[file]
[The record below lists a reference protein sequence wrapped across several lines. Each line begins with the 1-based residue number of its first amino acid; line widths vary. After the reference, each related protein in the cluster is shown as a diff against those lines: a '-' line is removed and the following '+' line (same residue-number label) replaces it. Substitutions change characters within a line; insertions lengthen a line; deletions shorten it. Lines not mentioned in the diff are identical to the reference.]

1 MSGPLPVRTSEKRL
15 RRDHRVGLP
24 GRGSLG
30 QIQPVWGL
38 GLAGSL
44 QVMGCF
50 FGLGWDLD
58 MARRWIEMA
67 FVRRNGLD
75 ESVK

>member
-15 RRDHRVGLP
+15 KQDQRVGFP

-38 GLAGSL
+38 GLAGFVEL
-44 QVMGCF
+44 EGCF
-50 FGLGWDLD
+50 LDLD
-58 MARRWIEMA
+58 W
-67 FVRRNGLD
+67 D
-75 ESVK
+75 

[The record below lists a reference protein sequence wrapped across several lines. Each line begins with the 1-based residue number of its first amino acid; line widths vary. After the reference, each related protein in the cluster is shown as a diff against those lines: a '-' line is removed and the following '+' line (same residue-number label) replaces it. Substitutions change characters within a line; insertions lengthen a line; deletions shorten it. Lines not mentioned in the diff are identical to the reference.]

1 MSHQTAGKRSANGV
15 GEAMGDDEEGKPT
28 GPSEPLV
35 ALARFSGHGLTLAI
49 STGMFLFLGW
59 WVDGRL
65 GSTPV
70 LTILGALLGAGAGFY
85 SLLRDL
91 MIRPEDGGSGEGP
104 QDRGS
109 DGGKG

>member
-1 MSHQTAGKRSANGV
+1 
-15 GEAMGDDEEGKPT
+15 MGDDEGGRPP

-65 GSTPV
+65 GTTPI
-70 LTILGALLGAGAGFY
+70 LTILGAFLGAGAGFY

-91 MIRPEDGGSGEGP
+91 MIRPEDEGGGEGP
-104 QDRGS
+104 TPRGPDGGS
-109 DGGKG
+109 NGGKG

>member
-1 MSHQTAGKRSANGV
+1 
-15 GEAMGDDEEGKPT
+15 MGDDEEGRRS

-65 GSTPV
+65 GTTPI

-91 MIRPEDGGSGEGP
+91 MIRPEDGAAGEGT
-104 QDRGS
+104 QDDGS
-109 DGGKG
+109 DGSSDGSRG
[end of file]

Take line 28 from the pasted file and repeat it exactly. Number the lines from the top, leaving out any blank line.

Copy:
1 MSHQTAGKRSANGV